The rest of the week is going to go fast with other activities so I’ve tried to keep my meals simple.  Thursday night we have tickets to see A Christmas Story and hope to eat dinner at the new Hillbilly Tea downtown.  And Friday I’m off on another wee road trip!

Here is the grand plan for the week ahead.

Monday:

  • Coffee & Bagel
  • Sweet Potato & Cabbage Soup
  • Beans & Greens Quesadilla

Tuesday:

  • Coffee & Bagel
  • Sushi (out)
  • Lentils and Kale

Wednesday:

  • Coffee & Peanut Butter Toast
  • Lentils and Kale
  • Three Sisters Casserole (2x)

Thursday:

  • Coffee & Museli
  • Thanksgiving Potluck
  • Hillbilly Tea (out)

Friday:

  • Coffee & Egg Sandwiches
  • Lentils and Kale
  • Road Trip! (out)
 

Second Week of November in Review November 13, 2010

Filed under: Meal Planning,Meals — Vivid Greens @ 12:20 am

Of the 15 meals that I planned I made 11.  Which gives me a 73% success rate!  Not bad I say.  Not bad at all.

Monday:

  • Coffee & peanut butter toast
  • Avocado and apple salad
  • Vinegar tempeh and kale

Tuesday:

  • Coffee & cereal
  • Tempeh and kale
  • Egg foo yung omelet

Wednesday:

  • Coffee & oatmeal
  • Lunch out with Rachel
  • Sesame tofu with kale

Thursday:

  • Coffee & peanut butter toast
  • Sesame tofu with kale (I did eat leftovers though!)
  • Sweet potato & cabbage soup

Friday:

  • Coffee & egg sandwiches
  • Miscellaneous leftovers
  • Sweet potato & cabbage soup

I would have had a higher success rate, but Dan treated me to dinner tonight at my very favorite restaurant here in Louisville. That’s right, we went to the Zen Garden – swoon.  Which is wonderful in so many ways.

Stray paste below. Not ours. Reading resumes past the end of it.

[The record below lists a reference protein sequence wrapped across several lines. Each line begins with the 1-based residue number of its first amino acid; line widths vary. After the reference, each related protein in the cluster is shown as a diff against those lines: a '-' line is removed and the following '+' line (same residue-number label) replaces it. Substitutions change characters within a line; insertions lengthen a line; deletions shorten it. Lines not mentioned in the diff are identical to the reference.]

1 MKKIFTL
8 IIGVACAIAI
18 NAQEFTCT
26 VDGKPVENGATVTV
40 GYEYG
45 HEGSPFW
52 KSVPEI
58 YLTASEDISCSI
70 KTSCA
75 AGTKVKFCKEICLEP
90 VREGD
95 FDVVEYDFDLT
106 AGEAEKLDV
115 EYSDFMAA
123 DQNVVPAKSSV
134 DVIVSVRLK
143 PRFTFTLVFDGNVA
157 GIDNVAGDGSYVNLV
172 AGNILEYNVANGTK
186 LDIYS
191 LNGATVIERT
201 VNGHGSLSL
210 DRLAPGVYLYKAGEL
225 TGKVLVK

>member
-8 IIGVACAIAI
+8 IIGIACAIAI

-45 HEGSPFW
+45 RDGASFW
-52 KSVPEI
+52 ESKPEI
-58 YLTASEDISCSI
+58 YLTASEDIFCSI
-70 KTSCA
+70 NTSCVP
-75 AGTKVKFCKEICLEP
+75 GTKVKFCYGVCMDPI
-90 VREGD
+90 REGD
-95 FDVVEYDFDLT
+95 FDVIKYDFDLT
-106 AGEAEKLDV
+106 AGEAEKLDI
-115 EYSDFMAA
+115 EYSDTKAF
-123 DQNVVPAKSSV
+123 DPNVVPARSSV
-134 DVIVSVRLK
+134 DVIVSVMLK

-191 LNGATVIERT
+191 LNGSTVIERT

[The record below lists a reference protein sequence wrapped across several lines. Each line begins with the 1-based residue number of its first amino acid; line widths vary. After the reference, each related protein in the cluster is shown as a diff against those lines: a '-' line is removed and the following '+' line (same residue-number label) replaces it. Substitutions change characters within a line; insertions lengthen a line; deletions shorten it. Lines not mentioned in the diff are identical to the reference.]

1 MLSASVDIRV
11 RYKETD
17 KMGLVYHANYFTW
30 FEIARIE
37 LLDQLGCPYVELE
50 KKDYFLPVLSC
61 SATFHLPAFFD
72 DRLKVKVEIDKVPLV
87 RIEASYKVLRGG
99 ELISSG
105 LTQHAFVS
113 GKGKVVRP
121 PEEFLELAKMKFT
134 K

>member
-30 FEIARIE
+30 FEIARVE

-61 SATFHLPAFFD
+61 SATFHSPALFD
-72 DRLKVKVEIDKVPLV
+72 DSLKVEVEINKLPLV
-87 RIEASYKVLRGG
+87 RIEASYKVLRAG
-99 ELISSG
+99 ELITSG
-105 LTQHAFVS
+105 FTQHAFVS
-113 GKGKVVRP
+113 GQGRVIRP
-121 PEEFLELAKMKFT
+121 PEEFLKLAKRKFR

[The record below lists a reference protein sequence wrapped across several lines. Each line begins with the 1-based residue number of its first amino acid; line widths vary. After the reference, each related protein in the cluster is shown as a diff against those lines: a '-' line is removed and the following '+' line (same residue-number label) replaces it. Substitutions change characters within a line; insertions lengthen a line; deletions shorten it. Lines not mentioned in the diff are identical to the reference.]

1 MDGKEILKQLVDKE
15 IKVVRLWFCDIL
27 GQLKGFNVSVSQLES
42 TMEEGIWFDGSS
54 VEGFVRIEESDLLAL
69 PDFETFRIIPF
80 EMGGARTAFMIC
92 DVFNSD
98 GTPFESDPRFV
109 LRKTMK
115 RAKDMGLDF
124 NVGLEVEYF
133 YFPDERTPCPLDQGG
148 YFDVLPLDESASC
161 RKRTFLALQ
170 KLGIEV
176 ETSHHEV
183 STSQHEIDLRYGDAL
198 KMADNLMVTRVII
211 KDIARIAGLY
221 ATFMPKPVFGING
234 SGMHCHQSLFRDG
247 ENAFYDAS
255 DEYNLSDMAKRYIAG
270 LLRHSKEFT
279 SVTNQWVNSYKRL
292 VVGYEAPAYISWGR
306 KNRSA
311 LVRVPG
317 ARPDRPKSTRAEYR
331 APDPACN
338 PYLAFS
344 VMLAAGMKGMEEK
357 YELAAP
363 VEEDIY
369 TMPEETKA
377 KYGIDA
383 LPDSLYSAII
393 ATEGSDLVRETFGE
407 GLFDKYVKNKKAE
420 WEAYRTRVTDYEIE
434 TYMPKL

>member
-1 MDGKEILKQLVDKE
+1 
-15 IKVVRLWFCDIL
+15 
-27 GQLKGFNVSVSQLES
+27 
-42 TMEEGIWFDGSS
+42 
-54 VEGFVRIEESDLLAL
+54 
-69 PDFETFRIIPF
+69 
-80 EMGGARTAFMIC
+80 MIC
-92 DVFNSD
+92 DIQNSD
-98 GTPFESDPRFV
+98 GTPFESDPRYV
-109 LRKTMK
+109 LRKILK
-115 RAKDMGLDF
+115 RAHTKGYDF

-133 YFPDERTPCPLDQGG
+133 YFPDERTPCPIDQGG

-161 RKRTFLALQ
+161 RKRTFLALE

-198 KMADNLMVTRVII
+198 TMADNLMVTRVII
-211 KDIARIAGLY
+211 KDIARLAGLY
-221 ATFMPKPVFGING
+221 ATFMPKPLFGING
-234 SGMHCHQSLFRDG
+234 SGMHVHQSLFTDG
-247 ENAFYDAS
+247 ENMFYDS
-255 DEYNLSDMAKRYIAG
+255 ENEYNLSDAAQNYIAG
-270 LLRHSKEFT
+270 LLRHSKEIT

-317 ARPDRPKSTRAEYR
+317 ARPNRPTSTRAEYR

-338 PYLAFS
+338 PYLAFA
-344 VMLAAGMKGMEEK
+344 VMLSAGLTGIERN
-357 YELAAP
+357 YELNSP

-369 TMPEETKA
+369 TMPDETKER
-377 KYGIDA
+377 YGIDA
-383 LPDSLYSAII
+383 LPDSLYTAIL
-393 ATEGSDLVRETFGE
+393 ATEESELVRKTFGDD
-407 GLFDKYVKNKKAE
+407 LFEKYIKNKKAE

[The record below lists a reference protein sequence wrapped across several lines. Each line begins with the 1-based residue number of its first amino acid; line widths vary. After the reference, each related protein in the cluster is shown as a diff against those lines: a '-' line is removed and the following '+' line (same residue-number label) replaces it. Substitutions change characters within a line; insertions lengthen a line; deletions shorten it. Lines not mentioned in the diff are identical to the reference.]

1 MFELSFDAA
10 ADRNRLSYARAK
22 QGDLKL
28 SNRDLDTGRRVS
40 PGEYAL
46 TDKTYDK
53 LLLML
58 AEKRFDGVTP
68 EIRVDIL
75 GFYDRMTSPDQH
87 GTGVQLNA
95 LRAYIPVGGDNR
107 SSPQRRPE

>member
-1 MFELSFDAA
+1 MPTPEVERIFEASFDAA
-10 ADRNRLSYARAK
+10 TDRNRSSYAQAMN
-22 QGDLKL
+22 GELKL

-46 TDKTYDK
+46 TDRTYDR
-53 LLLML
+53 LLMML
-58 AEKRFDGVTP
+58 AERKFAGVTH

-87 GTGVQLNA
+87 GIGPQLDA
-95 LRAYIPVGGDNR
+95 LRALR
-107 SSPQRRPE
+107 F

I am particularly delighted that going there tonight reminded me of one of my very favorite Louisville traditions.  On Wednesday, November 24th the Zen Garden and the Zen Garden Tea House will host their Thanksgiving Celebration – where they provide a free Thanksgiving dinner to everyone and then give 100% of all customer donations to local charities.  It is an amazing experience.

Go, eat, donate!

 

Indonesian Sweet Potato and Cabbage Soup November 12, 2010

Filed under: Dinners,Meal Planning,Meals,Recipes — Vivid Greens @ 2:05 am

Wow.  This was a fun recipe to make and turned out both tasty and spicy.  It made a ton of soup so I will be putting two portions in the fridge for lunches and freezing the rest for some future dinner.  So far, I’ve been very pleased with my meals out of the cookbook Simple Suppers by the Moosewood Collective.

This soup is a great way to add more cabbage into your diet.  Ever since I read The 10 Things You Need to Eat by Anahad O’Connor and Dave Lieberman I’ve been trying to find new cabbage recipes.  Anahad is a New York Times health and science journalist and the studies that are discussed in this book are properly documented in case you would like to read more about any particular topic.  There are some unexpected super stars in the book: beets, avocados, lentils and cabbage.  My aunt Jeanne recommended this book to me, and I am delighted to recommend it to you.

Ingredients:

  • 1 Tablespoon grated ginger
  • 2 Garlic cloves
  • 1/4 to 1/2 teaspoon cayenne (I went with the latter)
  • 1 Tablespoon oil
  • 1 chopped onion
  • 2 1/2 cups chopped cabbage